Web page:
Everyday experiences are the subject of filmmaker Theo Thiesmeier, also in his works with still photography. The Berlin artist studied with Peter Kubelka in Frankfurt and Robert Breer at Cooper Union, New York. For ten years, he was also part of the collective of curators of Filmsamstag in Berlin.
In his films, the lens becomes an active observer, which also provokes dialogues with the camera. Thiesmeier does not hunt for spectacular moments, but he is interested in daily scenes that otherwise would pass by unrecognized. The first analogue, then digital camera records an exceptional cinematic haptic by its movement and rapid editing, often done by in-camera editing and by its visible grain. The films often become portraits by their cinematic character, even in the case of the subject landscape.
Dartmoor (1985) presents a treeless mire with rocks of granite strata. The camera moves in the landscape in sometimes abrupt turns walking around the rocks. However, the focus never seems to be aimless. The wind blowing into the microphone enhances the impression of a rugged and archaic beauty.
Einige Zeilen (some lines, 2012) on the other hand is a montage of digital shots from the tripod, which conveys a homely calmness, however associated with transience. Here also, the locally recorded sound is determinant for the film reception. The sound track commences with an utterance of the “father”, which even coming from offstage appears to be diegetic, as part of the act. The images, which include pictures of the resting or sleeping father, bear testimony of a humble but orderly domesticity. Slow movements inside the image create a soft calmness of limited duration.
Bude – Kommen und Gehen (kiosk, coming and going, 1995/2016) may be seen as exemplary for the work of Thiesmeier, who gives dignity to every day occurrences, without over-emphasizing their importance. On a presumably warm summer night, mostly men and some women meet at a Bude (kiosk). People know each other, however superficially. Drinking beer or smoking cigarettes, thoughts are being exchanged. The content of the conversation is less important than the exchange as such. Different ways of showing distance or compassion are being expressed. Filmmaker Thiesmeier uses three cameras and sound for recording. It is surprising, how well the team is being accepted by the participants and passer-byes, they unceremoniously become participants of the exchange of small gestures between everybody. It shows an openness towards the camera we would hardly experience today. For short moments a collective is built that shows equality between people who otherwise have very little in common. Through editing between different points of view, the “protagonists” become vivid, 3-dimensional and the Bude becomes a stage for these characters.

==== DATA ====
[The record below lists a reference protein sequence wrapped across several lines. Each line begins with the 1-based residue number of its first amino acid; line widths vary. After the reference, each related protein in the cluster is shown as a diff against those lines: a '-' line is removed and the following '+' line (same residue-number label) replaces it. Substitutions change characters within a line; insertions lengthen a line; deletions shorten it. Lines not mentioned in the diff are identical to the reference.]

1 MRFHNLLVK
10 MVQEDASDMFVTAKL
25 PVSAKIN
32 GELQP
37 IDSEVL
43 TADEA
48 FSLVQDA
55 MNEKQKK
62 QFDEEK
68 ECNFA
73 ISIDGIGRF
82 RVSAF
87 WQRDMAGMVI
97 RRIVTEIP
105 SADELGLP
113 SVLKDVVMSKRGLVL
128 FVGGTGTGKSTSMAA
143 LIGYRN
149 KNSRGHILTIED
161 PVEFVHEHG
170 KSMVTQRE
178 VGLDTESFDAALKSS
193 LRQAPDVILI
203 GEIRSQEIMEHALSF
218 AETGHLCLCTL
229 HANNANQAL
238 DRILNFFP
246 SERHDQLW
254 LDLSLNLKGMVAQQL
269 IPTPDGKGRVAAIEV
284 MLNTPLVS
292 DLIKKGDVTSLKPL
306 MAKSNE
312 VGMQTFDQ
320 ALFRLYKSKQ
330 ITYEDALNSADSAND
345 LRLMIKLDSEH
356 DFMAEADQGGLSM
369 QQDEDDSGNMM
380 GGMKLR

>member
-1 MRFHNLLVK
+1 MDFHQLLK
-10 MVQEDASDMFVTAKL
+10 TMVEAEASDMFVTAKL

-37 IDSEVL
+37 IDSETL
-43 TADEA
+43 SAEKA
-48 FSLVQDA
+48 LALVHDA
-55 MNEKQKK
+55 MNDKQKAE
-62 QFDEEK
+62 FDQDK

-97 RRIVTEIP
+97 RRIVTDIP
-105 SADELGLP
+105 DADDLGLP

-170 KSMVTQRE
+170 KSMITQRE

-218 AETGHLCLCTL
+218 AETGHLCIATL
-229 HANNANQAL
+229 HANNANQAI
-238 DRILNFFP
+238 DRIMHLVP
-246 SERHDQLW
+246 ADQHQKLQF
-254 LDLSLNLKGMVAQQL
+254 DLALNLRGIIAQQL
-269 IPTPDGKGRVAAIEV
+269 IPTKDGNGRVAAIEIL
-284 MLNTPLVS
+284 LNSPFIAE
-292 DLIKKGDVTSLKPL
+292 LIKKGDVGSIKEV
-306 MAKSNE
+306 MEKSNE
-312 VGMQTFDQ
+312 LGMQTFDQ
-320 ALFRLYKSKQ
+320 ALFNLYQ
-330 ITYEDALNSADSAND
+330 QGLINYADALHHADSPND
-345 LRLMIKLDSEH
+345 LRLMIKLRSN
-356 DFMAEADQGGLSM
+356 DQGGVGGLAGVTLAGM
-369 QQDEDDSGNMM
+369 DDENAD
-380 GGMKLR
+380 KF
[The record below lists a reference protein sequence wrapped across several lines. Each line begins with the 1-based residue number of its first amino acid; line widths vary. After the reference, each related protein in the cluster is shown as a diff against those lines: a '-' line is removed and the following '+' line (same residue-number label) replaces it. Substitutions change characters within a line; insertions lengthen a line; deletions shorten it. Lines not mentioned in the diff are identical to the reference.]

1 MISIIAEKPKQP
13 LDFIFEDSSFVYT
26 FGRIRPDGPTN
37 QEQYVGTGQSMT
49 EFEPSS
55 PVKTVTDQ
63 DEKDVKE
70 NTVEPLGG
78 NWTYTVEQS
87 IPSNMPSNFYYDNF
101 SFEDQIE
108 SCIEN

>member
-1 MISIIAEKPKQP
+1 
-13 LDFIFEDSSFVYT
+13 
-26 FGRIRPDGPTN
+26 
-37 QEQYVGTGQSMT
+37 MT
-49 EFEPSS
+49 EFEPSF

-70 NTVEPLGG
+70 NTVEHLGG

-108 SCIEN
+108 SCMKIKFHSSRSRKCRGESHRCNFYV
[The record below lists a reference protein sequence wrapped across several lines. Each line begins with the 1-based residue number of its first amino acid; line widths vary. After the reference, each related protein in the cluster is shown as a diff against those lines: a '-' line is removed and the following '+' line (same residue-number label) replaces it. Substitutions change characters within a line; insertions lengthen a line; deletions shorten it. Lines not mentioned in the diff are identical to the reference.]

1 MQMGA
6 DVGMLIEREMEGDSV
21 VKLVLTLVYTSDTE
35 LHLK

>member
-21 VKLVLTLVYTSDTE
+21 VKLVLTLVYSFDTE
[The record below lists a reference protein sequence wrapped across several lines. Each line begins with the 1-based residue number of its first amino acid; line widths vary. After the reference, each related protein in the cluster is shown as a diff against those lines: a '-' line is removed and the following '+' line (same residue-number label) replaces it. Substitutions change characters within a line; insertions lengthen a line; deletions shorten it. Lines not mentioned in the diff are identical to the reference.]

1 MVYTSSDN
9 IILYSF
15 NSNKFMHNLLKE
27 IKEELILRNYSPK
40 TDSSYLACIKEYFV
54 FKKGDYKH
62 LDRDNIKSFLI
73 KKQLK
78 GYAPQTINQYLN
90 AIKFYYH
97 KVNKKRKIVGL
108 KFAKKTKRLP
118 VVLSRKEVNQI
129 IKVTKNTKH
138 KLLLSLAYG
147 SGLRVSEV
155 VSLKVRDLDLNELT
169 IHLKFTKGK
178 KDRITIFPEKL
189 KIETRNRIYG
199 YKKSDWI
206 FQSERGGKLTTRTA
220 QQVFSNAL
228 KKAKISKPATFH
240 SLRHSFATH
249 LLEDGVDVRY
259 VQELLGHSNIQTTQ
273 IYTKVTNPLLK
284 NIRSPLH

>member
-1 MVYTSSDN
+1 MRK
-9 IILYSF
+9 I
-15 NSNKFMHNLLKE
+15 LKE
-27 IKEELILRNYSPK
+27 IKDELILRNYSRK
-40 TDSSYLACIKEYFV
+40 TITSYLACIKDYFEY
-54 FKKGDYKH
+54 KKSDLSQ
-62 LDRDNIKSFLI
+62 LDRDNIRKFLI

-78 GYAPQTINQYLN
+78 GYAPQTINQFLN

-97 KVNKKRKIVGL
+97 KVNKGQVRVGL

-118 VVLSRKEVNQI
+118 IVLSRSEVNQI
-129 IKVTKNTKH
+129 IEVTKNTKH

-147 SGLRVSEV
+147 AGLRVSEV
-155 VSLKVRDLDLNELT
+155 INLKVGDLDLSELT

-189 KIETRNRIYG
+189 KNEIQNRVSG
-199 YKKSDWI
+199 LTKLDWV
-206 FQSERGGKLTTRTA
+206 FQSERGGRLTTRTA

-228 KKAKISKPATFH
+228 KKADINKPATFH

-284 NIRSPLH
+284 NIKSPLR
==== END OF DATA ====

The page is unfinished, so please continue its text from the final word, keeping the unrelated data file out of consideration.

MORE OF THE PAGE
Images of one or more swifts are being shown in “Apus apus” (1985), the latin name for swifts. The recordings of Super-8 film during dawn are close to the technical limits of the camera. Thus, the flying skills of the birds can be rather guessed than seen clearly. The movements of the wings is too fast for 18/sec and almost disappears between the graininess of the gray dawn. Still, the enigma of analog film becomes beautifully apparent, the gray of the sky between the roofs becomes tangible as an almost textural experience, and the fascination to follow swifts with ones eyes on a silent late evening becomes prehensile.
This indicated aspect of the moment, an air of tranquility, is something we hardly experience in our current world of digitally reproduced momenta, captured, shared and received instantly on commercial „social media“. It makes the films of Theo Thiesmeier enjoyable and valuable. The intimate cinema of Z-Bar will be ideal to share and experience the notes and moments of Thiesmeier. The artist will be present for a Q&A after the show. Curated by Klaus W. Eisenlohr